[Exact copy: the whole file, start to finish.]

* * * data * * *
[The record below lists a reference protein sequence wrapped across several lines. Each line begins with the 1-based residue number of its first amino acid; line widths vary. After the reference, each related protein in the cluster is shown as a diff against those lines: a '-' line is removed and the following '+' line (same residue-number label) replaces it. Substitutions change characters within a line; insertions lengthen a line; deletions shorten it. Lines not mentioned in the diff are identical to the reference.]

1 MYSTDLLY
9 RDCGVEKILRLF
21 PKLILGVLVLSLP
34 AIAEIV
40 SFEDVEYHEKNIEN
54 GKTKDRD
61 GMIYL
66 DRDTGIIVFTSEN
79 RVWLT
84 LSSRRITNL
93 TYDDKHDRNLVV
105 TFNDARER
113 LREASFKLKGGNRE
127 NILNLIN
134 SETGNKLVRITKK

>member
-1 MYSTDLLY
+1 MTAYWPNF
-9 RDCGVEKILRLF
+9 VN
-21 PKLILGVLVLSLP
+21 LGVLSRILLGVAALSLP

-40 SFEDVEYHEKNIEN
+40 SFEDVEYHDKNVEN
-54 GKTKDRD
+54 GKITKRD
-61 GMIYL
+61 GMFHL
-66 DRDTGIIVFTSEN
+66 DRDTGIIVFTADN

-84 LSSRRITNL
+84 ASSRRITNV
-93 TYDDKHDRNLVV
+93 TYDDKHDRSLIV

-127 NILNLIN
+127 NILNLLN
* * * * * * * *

[The record below lists a reference protein sequence wrapped across several lines. Each line begins with the 1-based residue number of its first amino acid; line widths vary. After the reference, each related protein in the cluster is shown as a diff against those lines: a '-' line is removed and the following '+' line (same residue-number label) replaces it. Substitutions change characters within a line; insertions lengthen a line; deletions shorten it. Lines not mentioned in the diff are identical to the reference.]

1 MYSTDLLY
9 RDCGVEKILRLF
21 PKLILGVLVLSLP
34 AIAEIV
40 SFEDVEYHEKNIEN
54 GKTKDRD
61 GMIYL
66 DRDTGIIVFTSEN
79 RVWLT
84 LSSRRITNL
93 TYDDKHDRNLVV
105 TFNDARER
113 LREASFKLKGGNRE
127 NILNLIN
134 SETGNKLVRITKK

>member
-1 MYSTDLLY
+1 MTAYWPNF
-9 RDCGVEKILRLF
+9 VN
-21 PKLILGVLVLSLP
+21 LGVLSRILLGVAALSLP

-40 SFEDVEYHEKNIEN
+40 SFEDVEYHDKNVEN
-54 GKTKDRD
+54 GKITKRD
-61 GMIYL
+61 GMFHL
-66 DRDTGIIVFTSEN
+66 DRDTGIIVFTADN

-84 LSSRRITNL
+84 ASSRRITNV
-93 TYDDKHDRNLVV
+93 TYDDKHDRSLIV

-127 NILNLIN
+127 NILNLLN